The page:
That Time Zambia Tried to Go to the Moon
Updated: Mar 24, 2021
Though ultimately it was the United States and Soviet Union who ran the Space Race, the newly independent African country of Zambia wanted to toss its hat into the ring.
Unlike other countries, Zambia had no official space program and no official head of said space program. Rather its self-appointed director of its unofficial National Academy of Science, Space Research and Philosophy was a science teacher named Edward Makuka Nkoloso. Like the heads of both the American and Soviet space programs, though, he had a very clear goal: Make Zambia the first country to reach the Moon. According to Nkoloso, this aspiration of his was inspired by a flight he took as a child and a desire to walk in the clouds. He recruited twelve astronauts he referred to as “Afronauts,“ and put them through his own series of physical and mental tests: To simulate weightlessness, they were put in an oil drum, spun around, and rolled down hills. Because he believed it was the only way to walk on the moon, Nkoloso's space cadets learned to walk on their hands. They were also required to climb and swing on a rope before it being cut to get them adjusted to the feeling of free-falling. The first to attempt the lunar voyage was a sixteen-year-old girl named Matha Mwamba. Nkoloso claimed that by the end of 1964, her along with two cats and Christian missionary would make the journey to the Moon and then on to Mars. Additionally, Nkoloso's dog Cyclops was to be flown into space to mimic the Soviet Union's Laika.
Newspaper clipping featuring an article written by Nkoloso about his space program
(image source: rmg.co.uk )
Nkoloso reportedly wrote to multiple countries asking for financial backing, including his competitors the US and USSR. Rather than receiving back anywhere from $20 million to $2 billion, he only got well wishes. At the same time, he was apparently incredibly suspicious of the US and USSR and claimed they wanted to steal his secrets to reach the Moon first. Unsurprisingly, the program fell apart shortly after. Not only was there an obvious lack of funds but also a lack of discipline- the astronauts constantly went out drinking and partying and Matha became pregnant.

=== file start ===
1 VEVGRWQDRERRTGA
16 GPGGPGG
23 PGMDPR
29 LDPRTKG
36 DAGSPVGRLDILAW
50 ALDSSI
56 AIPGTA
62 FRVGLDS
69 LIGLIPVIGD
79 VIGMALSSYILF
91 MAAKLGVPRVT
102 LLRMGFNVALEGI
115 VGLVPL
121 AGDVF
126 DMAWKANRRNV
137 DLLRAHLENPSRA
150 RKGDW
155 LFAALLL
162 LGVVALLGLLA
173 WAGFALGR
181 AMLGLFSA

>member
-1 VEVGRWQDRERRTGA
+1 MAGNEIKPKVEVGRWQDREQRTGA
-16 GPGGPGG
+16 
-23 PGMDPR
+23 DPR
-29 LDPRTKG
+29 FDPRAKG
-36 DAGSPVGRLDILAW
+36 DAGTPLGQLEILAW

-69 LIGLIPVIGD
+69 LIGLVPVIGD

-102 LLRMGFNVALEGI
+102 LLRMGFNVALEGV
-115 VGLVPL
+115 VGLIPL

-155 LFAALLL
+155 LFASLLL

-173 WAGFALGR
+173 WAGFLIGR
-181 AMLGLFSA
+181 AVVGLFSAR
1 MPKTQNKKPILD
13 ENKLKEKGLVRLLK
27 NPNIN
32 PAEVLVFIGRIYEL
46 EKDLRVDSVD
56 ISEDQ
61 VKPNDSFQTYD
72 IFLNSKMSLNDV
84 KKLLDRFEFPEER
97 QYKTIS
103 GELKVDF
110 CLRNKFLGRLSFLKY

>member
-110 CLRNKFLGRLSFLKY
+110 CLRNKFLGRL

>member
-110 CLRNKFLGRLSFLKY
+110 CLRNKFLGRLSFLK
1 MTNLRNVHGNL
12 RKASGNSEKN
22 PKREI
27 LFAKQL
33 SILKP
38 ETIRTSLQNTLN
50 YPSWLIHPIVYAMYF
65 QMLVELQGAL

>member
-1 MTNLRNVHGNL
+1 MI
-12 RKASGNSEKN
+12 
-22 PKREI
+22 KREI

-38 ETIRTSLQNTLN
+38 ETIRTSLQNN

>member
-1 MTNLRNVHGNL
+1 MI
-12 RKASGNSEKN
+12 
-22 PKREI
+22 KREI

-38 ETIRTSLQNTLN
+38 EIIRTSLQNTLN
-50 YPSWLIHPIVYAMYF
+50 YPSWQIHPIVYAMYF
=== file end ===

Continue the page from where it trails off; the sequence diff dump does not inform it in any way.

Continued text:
With Zambia now out of the race, Nkoloso moved into politics. While I'm not sure what life had in store for him after the dissolution of the space program, no one believed he was serious about reaching space. His "astronauts" treated their training as a game or television show, and even told reporters that while they weren’t training to fly into space, they were in a rock n roll band. He never actually made it clear how serious he was about his endeavor and most media reporters figured he was just playing up to the international interest. In fact, some people mocked him for it. It is easy to discredit this tiny program especially in this day and age, but I've always believed it is a fantastic example of the Space Race reaching all parts of the globe. Although it was run by the US and USSR, the entire planet wanted their own piece of the action. Nkoloso helped his country believe they had their own unique role in the conquest of space as well.
"Afronauts" by Spanish photographer Cristina De Middel is a fictional photo essay about Nkoloso's space program. A short film with the same name was released in 2014. I don't think anyone back in 1964 would have believed that this little obscure passing breeze of space history would be remembered fifty years later.